I am never getting old, I promise

I am never getting old, I promise


What to


as Your

Cat Ages


Author, Darlene Wagner of Professional Pet Sitting Etc.



Your favorite feline will be an official senior citizen once he turns 10 years old. Sure, as with humans, kitty ailments are more of a concern as they age, but these days, with proper care and advancements in veterinary medicine, cats are living into their late teens and even early 20s. So there’s no need to panic if your purr-fect pal is getting older, but it IS time to start taking steps to insure he stays as happy and healthy as possible throughout his senior years.


The Pre-Teen Years

By the time most felines turn 10, behavioral changes become more noticeable. Your cat has likely slowed down a bit; you may notice your cat isn’t jumping up onto high surfaces as much, or he’s no longer climbing to the uppermost perch on the cat tree. He may be more easily stressed if his daily routine is changed, or something new is added to his environment. Or perhaps he doesn’t run out to greet you when you get home, as he once did. And how about his increased vocabulary? What’s up with that?

Older cats can suffer from many of the same health challenges older people face, including arthritis, thyroid issues, diabetes, and kidney disease, making it of the utmost importance to schedule twice-yearly wellness visits with your veterinarian. The sooner a change in your kitty’s health is identified and addressed, the easier it will be to resolve or manage the problem.

When visiting your vet, mention any and all behavioral changes you’ve noticed in your cat, no matter how minor they may seem, as these can provide important clues about health problems that may be brewing under the surface. It’s also important for you and your vet to keep regular tabs on your cat’s weight, to assure he isn’t gaining or shrinking over time.


The Teenage Years

From 13 to 15 years of age, most cats are moving quite a bit slower than they once did, many experience at least some vision and hearing loss, and may also have less tolerance for cold temperatures. Teenage cats can develop age-related dementia, making small changes in their environment or routine increasingly stressful and confusing.


Along with increased napping and less activity, you may notice your typically friendly feline become a bit cranky and easily irritated. If your household includes young children and/or a frisky canine, everyone should learn to approach kitty in a quiet, non-aggressive manner. Have a multi-pet household? It’s important to keep your younger pets from bullying your aging cat, as they may sense a change in the natural pecking order and become more aggressive toward him.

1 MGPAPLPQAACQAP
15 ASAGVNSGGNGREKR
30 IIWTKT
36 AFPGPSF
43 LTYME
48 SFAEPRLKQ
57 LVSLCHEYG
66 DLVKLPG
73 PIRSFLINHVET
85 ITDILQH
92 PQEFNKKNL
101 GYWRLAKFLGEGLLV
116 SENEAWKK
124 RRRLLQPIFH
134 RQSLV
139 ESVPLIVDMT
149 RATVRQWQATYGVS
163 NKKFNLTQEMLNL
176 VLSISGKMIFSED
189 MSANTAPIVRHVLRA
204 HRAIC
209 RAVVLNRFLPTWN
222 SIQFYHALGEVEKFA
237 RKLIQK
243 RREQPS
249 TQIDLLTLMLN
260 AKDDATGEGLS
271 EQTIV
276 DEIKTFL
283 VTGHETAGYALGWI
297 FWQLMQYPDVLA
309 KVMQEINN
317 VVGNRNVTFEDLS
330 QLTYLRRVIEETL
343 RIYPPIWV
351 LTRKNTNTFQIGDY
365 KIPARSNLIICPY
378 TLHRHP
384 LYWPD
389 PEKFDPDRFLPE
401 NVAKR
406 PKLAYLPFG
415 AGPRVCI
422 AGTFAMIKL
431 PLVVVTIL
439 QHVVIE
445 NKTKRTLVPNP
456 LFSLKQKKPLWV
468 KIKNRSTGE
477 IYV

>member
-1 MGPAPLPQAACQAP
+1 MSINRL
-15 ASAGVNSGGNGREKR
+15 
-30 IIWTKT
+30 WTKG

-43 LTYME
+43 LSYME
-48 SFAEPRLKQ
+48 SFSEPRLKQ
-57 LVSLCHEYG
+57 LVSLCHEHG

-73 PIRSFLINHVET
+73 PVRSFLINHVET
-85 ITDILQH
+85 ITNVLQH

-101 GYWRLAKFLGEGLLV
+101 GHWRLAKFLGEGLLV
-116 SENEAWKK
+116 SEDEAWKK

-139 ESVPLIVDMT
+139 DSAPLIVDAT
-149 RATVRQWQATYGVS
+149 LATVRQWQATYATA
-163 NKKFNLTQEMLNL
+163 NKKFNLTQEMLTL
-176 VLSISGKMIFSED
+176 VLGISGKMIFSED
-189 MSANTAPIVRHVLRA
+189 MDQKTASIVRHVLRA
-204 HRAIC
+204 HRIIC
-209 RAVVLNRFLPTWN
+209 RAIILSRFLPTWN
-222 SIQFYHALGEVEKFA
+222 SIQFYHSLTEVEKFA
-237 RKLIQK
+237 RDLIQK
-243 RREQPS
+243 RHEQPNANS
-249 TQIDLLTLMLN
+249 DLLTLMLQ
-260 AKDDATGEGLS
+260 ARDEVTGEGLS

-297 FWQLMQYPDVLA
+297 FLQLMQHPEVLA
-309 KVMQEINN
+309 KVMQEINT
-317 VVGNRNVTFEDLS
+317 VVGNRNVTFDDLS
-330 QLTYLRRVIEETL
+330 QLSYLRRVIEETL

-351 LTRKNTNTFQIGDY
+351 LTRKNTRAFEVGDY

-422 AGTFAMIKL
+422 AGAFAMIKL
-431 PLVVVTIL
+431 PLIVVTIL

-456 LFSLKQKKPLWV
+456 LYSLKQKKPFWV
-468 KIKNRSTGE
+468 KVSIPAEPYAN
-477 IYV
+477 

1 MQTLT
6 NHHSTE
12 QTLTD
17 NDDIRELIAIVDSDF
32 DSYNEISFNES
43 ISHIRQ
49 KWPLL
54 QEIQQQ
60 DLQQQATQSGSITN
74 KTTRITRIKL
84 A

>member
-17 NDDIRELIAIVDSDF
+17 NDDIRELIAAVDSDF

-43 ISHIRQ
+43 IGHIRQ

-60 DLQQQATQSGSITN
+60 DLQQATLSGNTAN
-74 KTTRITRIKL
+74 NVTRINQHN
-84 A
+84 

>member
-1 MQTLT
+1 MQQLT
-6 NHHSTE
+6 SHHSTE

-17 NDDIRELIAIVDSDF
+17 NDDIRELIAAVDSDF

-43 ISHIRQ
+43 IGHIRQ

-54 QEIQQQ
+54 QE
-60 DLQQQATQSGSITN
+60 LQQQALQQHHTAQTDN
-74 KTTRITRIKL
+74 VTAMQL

Does it seem like your cuddly companion prefers spending more time alone? This is normal behavior for an aging feline. Enhance his feelings of safety and security by making his favorite hideout a warm, comfy little retreat. But keep in mind, older cats still need to interact with their human family regularly. Engage him in gentle play, an ear scratching session, some lap time, or a bit of brushing or combing.

Continue with twice-yearly veterinary checkups as they are essential in order to safeguard your teenager’s health. Your vet will perform a geriatric workup, including a physical exam with blood, urine, and stool sample tests. The results of these tests will provide a snapshot of how well your cat’s organs are functioning, and point to any potential problems. Have your vet check the condition of your kitty’s coat and skin, his footpads and nails, and his teeth and gums as well.


Sweet 16 and Up

First off, if you’re lucky enough to share your life with a cat of 16 years or more – congratulations! You’ve done a great job!

Now, it’s reasonable to compare your 16 year-old feline to an 80-year-old human. He’ll move and think more slowly, and may have an assortment of age-related health challenges. He’s likely not as alert or responsive as he once was, and maybe even seems confused at times. Even if he’s still in good health, chances are he’s sleeping more, interacting less, has reduced his grooming time, is vocalizing more, and maybe even having accidents outside his litter box.

As long as you keep bi-annual vet visits and look out for significant or sudden changes in your senior’s health and/or behavior (such as changes in appetite or potty habits, aggressive behavior, mental confusion, etc.), there’s no need to worry. Ensure he is comfortable, secure and relaxed by having a consistent daily routine and providing him with a quiet, cozy retreat with bedding and a toy or two.

Interested in ways you can help your favorite feline through his senior years? Read our accompanying blog entitled “Tips for Helping Your Senior Cat Age Gracefully and Comfortably.”



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Dorinne Whynott, is a long time animal professional.  She is a successful business owner establishing one of the largest pet sitting companies in New Hampshire since 1990. Click to Read her complete History. 

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